Running up a hill is almost always the most dreaded part of a race.
Many people will avoid hills in their training runs even if they know their race will include them. Running hills also increases the risk of injury if you’re not using proper form. On the flip side, proper hill training can help you increase speed–whether your race is hilly or flat–and it also prepares you for hills on race day.
My first marathon was the Nike Women’s Marathon featuring a variety of hills through San Francisco. The first substantial hill, approximately 6.5% hill grade, hits a little less than 10km into the race. For this race, I trained on moderate hills of about 3%-4% that were about 400m in length. Living in Vancouver, I also include the Grouse Grind as part of my hill training regime.
My general approach to hill training has been repetitions.
Find a hill that challenges you, and is comparable to hills that will be faced on race day. I start out the first week of hill training by running the hill 3-4 times and then adding a repetition each week up until 2-4 weeks before race day depending on the race. I want to avoid injury in the latter part of my training season, and I also want to give my body time to recover.
So far in my races, I have been able to look up at every hill and feel confident in my ability to overcome it with relative ease. Hill training has also enabled me to maintain my race pace easily over gentler/less steep hills. On flat courses, I am able to increase my pace over the course of the season by including hill training because I am strengthening muscle groups that would not get the same sort of attention from other workouts.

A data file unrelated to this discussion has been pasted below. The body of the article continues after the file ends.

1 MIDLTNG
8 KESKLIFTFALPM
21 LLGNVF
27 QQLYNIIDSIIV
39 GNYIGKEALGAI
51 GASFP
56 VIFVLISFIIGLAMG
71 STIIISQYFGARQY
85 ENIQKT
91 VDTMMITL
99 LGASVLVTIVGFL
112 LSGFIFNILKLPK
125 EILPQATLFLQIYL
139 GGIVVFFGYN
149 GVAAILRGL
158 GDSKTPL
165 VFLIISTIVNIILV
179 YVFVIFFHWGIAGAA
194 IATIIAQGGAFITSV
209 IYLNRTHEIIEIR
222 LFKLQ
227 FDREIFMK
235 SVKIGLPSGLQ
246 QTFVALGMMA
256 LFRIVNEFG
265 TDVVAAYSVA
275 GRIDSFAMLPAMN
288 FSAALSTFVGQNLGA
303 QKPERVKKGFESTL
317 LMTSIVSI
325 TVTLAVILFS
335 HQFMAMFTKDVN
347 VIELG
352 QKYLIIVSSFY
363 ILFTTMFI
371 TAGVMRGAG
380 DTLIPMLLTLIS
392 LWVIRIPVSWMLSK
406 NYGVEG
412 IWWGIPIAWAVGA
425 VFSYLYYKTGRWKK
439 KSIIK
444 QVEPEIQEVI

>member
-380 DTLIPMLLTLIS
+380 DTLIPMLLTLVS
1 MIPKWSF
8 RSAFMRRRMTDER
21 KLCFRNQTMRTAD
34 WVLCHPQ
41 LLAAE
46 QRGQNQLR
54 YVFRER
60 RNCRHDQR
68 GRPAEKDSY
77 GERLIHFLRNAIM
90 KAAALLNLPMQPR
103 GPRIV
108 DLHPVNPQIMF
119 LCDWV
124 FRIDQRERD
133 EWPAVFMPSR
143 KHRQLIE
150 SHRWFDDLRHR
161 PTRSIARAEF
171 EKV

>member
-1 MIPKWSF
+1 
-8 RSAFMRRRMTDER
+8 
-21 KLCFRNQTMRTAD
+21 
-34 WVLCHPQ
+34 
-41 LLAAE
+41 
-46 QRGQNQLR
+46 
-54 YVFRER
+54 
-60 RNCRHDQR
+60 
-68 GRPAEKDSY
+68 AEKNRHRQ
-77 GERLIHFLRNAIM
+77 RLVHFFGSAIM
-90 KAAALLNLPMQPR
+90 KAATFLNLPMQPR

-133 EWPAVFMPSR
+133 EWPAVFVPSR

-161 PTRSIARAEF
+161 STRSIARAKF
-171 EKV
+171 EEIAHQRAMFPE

Some hill training workout guides will tell you to begin hill training in week 6 or 7 and stop around week 12 or 13. The goal is to ensure that you have sufficient strength in your muscles to begin hill training, and that you back off during the taper portion of your training season.
When I was training for the Big Five Marathon on the Entabeni Game Reserve in South Africa, the elevation was quite daunting, as you can imagine.
I did not attempt to run hills that were similar to all of the race course hills, because I wanted to avoid injury and fatigue. Still, my hill training involved a short warm up and then running a 200m hill at a 9% hill grade, descending the same hill, immediately followed by running a 200m hill at 12.5%, then descending another 200m hill at 16.5%, climbing up the 16.5%, down the 12.5% and back up the 9%. Half way through my training season, I was reaching the top of the 9% and 12.5% hills 10 times.
Because of the steep grade of these hills, I would descend on zig zag diagonals to reduce the impact on my knees and quads. Controlling the descending portion of your hill training is very important for avoiding injury. The hills got easier to climb and I started to get faster at them. When I would encounter 4%-6% hills on training runs, they were easily climbable with no change to my pace.
Whether you are just starting out as a runner, or an accomplished / seasoned runner, I highly recommend including hill training that is specific to your goals.
Keep in mind, my hill training is/was race specific and not recommended for everyone.
The original version of this post first appeared on irunamok.com.
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